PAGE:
“I like it,” said Tu. “Welcome to…The Attic,” he announced, dramatically sweeping his hand in front of him as if to point across all the land and sky.
“Oh yeah?” said Esmeralda, scrunching her nose to adjust her glasses. “I heard sometimes people find a dead body in the attic. Is there a dead body up there?”
“Or pirate treasure?!” burst Elijah.
“Or a doorway to another dimension?” asked Mahamadou.
Sammy laughed a little. “Well actually…”
“Who’s this loser?” said a thundercloud voice from above.
They turned and saw Sharky looming overhead. He stared down at Sammy.
“Wow! That’s crazy!” said Tu. “Man! Your mom is fierce! But…so, you started crying in front of everyone?”
“Yeah, it’s embarrassing,” Sammy said.“I know it is,” said Tu, “But it shouldn’t be. Everyone cries sometimes!”
“It’s funny,” Sammy added. “Crying seems weak, and making some agreement with Sharky tomorrow seems weak too. But I wasn’t scared of Sharky when I was hitting him. I’m more nervous about just sitting in a room with him tomorrow and talking!”
Sammy and Tu climbed the big hill and rode their sleds down again and again. Sammy felt free. By the time they were laying on their backs looking at the stars again, with Ralph snuggled in between, he didn’t feel nervous anymore at all.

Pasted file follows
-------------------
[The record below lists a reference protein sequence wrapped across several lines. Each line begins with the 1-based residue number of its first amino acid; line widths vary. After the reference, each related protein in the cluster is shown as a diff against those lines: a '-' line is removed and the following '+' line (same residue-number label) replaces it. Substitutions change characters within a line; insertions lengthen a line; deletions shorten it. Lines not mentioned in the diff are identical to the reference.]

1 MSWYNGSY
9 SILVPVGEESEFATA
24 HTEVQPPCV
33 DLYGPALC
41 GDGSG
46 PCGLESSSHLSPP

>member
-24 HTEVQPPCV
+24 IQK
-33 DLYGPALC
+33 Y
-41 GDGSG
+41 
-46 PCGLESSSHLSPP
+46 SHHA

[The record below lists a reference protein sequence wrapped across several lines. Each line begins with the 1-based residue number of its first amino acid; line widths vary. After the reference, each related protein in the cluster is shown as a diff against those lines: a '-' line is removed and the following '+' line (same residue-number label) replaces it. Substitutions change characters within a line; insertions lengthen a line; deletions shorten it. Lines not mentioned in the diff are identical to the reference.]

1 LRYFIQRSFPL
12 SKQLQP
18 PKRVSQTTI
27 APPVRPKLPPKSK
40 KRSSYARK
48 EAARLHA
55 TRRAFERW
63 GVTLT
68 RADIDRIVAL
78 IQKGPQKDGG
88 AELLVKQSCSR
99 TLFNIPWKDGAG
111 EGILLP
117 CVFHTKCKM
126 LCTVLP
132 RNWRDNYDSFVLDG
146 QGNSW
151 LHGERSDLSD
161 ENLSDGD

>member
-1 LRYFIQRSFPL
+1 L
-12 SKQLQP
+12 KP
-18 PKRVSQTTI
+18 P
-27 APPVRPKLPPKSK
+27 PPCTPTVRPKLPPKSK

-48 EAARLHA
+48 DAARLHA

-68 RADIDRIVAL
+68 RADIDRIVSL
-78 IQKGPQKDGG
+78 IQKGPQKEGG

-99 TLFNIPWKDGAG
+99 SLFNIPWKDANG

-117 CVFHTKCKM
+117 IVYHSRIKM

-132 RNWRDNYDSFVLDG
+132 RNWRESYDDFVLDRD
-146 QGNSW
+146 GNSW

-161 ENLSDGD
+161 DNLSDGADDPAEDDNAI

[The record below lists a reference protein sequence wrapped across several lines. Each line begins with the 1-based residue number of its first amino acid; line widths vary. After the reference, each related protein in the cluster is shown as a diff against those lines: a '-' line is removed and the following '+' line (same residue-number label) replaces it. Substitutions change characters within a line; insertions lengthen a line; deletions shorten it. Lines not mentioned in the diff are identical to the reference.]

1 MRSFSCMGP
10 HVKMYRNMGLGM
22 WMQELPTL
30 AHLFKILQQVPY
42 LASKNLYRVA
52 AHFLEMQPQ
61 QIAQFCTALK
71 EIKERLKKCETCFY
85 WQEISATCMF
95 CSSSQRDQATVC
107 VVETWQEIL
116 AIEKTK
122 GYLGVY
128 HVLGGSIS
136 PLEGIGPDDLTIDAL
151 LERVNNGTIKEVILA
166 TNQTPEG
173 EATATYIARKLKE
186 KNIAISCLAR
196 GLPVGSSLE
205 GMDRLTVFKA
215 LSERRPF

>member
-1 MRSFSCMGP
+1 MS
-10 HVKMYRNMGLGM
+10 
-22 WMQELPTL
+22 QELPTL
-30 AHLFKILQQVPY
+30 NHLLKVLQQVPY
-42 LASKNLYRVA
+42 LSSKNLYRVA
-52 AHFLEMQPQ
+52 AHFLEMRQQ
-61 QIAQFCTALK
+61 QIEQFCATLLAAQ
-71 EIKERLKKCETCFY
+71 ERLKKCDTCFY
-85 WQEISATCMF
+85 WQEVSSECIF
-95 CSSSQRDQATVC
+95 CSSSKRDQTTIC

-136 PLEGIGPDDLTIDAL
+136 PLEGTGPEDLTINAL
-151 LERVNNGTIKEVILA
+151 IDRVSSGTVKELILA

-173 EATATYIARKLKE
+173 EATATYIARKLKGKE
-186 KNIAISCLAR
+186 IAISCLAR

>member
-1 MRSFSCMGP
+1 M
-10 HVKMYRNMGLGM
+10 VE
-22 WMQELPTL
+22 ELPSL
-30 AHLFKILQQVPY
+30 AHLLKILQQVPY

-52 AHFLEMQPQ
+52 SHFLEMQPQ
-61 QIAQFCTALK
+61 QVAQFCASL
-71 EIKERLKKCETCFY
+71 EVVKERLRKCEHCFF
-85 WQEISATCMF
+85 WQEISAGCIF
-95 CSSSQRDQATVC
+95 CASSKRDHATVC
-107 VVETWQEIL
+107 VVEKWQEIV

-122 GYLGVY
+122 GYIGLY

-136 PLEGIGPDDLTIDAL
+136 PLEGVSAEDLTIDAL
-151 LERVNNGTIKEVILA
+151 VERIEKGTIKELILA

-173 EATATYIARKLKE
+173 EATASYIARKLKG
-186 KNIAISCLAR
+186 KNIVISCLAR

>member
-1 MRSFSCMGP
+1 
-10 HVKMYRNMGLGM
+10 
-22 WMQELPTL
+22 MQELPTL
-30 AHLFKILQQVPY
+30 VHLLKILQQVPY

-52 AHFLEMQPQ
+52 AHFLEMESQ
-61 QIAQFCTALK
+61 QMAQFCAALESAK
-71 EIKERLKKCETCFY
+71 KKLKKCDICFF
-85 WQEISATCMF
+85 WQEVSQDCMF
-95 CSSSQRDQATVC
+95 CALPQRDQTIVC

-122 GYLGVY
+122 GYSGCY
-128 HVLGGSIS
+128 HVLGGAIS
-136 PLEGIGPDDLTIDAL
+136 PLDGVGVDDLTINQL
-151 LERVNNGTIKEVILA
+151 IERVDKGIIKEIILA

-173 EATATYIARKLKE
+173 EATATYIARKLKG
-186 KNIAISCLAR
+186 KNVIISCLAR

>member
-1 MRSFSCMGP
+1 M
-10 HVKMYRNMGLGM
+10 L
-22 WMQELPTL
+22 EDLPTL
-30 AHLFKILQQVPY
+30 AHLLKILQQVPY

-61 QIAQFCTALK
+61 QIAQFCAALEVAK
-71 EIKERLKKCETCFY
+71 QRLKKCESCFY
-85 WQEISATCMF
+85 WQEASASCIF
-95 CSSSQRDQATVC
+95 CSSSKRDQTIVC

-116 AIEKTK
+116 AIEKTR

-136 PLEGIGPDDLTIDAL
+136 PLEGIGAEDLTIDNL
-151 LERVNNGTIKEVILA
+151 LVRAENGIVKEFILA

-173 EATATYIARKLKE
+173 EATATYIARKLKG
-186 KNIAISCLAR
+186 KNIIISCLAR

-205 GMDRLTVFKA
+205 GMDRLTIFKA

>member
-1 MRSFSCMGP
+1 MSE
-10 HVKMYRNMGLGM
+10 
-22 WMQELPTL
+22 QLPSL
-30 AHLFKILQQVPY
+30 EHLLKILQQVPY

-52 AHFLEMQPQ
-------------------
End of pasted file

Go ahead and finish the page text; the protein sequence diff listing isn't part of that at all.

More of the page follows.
Size: 5.000″ x 8.000″ (203mm x 127mm)
Page Count: 124
Poetry Collection: I Want to Meet Your Light
From I Want to Meet Your Light
Young Love Forever
The old fisherman walks the shore
a bit before the sunset,
steady, patient, and quiet.
His wife has passed away
and his children are grown
and somewhere else
they have lives of their own.
Alone he must make his peace.
He is almost soft and empty enough,
for the fullness of life
to fit and breathe
comfortably inside of him.
But the old fisherman shakes his head
and smiles, a little sad,
as his longing taunts his surrender.
He gently steps along the line
where waves and sand
have playfully wrestled
in young love forever.
Ben Gallup shares results from confronting the most relatable problems of human life: interpersonal connection, loneliness, truth, love, systems of oppression, ecological terror, and more. Gallup goes straight to the heart of things with sincerity, clarity, and insight. You will feel this book.
What my friends…I mean “readers” are saying:
“The poems in this collection are raw and earnest. Often conversational, sometimes beautifully minimal, and always honest. What threads them together is the expression of longing and desire in all of us to connect.”– J. Yoon, Psychotherapist
“Most poetry leaves me unmoved; it doesn’t make me feel anything. Enter Ben Gallup with the most raw, original poetry I’ve read in years. Reading Ben’s poems will rip off emotional scars and twist a knife in your deepest aching, yet somehow leave you buoyed and filled with life. His simple words evoke beauty and love side-by-side with heartache and yearning. His preoccupations are life-and-death matters: rebirth, identity, meaning, alienation, trauma, nostalgia, growth. Ben makes you feel human. Ben makes you feel.”-John Michael, Firefighter
5.5 x 8.5 in or 216 x 140 mm
Perfect Bound on Creme w/Matte Lam
Page Count: 84
Spine Width: 0.20120 in
Weight: 0.261 lbs